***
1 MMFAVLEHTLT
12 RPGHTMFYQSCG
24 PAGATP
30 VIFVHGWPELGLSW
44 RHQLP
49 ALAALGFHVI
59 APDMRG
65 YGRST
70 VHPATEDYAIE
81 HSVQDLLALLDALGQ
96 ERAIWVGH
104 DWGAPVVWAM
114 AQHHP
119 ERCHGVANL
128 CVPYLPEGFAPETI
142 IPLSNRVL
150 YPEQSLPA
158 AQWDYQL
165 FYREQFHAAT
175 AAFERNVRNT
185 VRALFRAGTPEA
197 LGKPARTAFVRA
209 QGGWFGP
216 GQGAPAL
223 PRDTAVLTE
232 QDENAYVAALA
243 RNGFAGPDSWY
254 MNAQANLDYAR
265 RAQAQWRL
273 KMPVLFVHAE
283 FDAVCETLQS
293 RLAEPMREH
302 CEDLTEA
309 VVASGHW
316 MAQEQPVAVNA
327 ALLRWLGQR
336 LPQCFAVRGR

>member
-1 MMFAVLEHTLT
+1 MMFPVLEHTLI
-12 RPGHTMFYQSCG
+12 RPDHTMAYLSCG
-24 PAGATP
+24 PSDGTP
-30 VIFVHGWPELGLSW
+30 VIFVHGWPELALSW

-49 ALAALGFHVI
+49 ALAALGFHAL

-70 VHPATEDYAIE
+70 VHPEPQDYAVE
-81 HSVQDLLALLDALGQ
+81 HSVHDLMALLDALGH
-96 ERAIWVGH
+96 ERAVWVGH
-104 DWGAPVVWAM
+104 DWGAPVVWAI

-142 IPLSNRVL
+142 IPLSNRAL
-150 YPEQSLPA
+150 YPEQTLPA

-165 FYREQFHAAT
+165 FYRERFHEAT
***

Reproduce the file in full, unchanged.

1 MMFAVLEHTLT
12 RPGHTMFYQSCG
24 PAGATP
30 VIFVHGWPELGLSW
44 RHQLP
49 ALAALGFHVI
59 APDMRG
65 YGRST
70 VHPATEDYAIE
81 HSVQDLLALLDALGQ
96 ERAIWVGH
104 DWGAPVVWAM
114 AQHHP
119 ERCHGVANL
128 CVPYLPEGFAPETI
142 IPLSNRVL
150 YPEQSLPA
158 AQWDYQL
165 FYREQFHAAT
175 AAFERNVRNT
185 VRALFRAGTPEA
197 LGKPARTAFVRA
209 QGGWFGP
216 GQGAPAL
223 PRDTAVLTE
232 QDENAYVAALA
243 RNGFAGPDSWY
254 MNAQANLDYAR
265 RAQAQWRL
273 KMPVLFVHAE
283 FDAVCETLQS
293 RLAEPMREH
302 CEDLTEA
309 VVASGHW
316 MAQEQPVAVNA
327 ALLRWLGQR
336 LPQCFAVRGR

>member
-1 MMFAVLEHTLT
+1 MMFPVLEHTLI
-12 RPGHTMFYQSCG
+12 RPDHTMAYLSCG
-24 PAGATP
+24 PSDGTP
-30 VIFVHGWPELGLSW
+30 VIFVHGWPELALSW

-49 ALAALGFHVI
+49 ALAALGFHAL

-70 VHPATEDYAIE
+70 VHPEPQDYAVE
-81 HSVQDLLALLDALGQ
+81 HSVHDLMALLDALGH
-96 ERAIWVGH
+96 ERAVWVGH
-104 DWGAPVVWAM
+104 DWGAPVVWAI

-142 IPLSNRVL
+142 IPLSNRAL
-150 YPEQSLPA
+150 YPEQTLPA

-165 FYREQFHAAT
+165 FYRERFHEAT